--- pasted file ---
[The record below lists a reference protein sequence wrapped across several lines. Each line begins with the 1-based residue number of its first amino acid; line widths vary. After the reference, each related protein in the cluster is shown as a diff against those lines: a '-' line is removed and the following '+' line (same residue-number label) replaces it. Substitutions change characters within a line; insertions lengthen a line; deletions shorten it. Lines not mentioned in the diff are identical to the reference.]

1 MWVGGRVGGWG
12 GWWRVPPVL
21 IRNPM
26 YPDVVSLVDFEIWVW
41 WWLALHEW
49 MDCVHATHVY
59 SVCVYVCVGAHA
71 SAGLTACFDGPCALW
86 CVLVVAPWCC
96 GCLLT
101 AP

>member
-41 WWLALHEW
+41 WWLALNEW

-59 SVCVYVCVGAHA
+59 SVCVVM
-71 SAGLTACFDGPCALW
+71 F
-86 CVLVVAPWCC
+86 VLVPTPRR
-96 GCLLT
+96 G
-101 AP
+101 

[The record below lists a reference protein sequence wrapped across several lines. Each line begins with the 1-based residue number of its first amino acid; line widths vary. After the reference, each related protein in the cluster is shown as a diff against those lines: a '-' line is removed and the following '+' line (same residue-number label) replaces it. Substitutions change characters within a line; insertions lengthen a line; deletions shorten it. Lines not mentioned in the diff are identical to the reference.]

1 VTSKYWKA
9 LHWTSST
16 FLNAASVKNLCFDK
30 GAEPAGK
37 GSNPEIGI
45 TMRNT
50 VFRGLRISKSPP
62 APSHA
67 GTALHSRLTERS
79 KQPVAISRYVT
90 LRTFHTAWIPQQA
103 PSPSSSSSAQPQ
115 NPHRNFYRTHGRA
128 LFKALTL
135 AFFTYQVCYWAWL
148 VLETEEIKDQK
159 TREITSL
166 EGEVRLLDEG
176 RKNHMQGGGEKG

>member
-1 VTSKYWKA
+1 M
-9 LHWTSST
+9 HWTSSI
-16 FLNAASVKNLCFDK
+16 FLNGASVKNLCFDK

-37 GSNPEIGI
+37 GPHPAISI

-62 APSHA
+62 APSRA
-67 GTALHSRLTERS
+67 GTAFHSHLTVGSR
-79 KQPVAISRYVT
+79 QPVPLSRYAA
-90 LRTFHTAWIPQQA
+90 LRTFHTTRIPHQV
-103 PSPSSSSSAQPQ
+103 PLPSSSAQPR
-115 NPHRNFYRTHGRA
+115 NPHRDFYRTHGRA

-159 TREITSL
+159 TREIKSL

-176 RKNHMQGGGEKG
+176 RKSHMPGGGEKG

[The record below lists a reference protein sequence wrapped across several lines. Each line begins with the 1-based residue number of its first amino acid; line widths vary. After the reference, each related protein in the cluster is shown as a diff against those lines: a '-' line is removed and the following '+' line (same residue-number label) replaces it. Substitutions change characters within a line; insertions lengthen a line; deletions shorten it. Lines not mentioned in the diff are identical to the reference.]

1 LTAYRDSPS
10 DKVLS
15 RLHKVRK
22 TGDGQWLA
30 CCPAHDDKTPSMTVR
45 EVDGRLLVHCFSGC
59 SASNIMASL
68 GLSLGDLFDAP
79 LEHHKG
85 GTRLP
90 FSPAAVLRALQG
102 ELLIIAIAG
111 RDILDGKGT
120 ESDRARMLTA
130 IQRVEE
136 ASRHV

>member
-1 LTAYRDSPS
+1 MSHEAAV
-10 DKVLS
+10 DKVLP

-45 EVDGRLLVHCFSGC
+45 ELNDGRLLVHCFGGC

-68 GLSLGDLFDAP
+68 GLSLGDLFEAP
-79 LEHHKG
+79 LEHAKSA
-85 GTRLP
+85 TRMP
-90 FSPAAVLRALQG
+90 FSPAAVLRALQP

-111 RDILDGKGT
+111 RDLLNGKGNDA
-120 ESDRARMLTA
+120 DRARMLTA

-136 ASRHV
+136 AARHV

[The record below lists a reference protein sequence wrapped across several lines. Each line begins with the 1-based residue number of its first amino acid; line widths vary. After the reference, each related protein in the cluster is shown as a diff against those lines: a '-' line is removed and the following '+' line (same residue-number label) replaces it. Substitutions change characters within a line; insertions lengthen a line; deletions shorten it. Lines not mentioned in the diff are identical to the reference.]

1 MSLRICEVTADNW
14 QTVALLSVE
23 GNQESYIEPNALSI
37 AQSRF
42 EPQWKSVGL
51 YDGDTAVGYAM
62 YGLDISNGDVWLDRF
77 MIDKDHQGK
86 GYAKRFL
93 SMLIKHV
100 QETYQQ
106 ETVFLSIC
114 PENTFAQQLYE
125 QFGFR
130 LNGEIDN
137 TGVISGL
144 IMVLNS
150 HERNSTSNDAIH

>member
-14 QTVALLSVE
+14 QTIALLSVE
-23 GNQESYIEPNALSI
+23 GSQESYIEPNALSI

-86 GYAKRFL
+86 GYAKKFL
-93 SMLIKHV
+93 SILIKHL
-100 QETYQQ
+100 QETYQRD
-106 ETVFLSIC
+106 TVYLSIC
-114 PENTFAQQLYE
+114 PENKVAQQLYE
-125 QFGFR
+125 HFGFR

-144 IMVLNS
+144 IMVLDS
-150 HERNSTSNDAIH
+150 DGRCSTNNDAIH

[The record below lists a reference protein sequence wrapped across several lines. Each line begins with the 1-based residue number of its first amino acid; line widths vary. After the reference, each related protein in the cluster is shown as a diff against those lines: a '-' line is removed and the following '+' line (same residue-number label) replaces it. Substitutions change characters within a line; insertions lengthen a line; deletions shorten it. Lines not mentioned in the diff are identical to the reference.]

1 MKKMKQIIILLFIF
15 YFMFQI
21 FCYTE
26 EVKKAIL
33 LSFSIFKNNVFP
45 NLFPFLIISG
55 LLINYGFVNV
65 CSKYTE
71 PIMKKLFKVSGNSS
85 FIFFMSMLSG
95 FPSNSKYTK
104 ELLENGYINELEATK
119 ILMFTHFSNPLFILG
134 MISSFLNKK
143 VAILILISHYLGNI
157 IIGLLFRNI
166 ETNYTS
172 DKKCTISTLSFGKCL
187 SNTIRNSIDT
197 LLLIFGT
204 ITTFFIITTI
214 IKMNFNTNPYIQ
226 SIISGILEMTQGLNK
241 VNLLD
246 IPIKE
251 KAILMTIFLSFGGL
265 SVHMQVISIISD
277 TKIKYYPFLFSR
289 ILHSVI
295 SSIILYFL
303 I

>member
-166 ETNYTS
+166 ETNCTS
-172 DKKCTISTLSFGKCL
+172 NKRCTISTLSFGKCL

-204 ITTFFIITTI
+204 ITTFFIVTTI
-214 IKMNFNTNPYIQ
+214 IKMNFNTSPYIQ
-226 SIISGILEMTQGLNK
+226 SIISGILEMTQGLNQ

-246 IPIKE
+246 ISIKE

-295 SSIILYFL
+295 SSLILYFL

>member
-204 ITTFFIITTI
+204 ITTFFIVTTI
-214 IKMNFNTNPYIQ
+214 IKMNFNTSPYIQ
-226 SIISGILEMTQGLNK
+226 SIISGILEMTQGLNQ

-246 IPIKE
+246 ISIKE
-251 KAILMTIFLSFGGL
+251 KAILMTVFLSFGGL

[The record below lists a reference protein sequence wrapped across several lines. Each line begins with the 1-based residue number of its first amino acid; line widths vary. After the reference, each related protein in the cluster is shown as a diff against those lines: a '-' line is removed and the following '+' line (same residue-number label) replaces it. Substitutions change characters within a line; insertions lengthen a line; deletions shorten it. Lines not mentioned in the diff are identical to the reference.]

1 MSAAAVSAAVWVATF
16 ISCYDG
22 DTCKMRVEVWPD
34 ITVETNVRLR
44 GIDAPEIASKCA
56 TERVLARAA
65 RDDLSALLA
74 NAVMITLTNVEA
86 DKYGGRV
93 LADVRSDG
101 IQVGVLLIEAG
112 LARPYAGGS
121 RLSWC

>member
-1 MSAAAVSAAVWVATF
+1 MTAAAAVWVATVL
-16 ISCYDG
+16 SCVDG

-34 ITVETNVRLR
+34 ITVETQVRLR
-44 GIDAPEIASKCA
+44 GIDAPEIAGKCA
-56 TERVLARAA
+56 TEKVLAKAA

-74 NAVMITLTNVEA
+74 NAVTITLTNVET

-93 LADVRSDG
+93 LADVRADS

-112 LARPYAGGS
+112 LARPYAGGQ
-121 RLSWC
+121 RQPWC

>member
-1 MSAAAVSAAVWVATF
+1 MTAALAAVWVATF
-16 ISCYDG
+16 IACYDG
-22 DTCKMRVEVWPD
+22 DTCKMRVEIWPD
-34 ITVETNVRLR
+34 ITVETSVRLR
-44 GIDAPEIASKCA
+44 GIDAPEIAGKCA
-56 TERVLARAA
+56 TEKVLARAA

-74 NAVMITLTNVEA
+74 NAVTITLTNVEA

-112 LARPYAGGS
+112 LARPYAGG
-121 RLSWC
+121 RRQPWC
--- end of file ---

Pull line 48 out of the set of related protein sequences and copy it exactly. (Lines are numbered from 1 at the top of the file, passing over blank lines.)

+1 M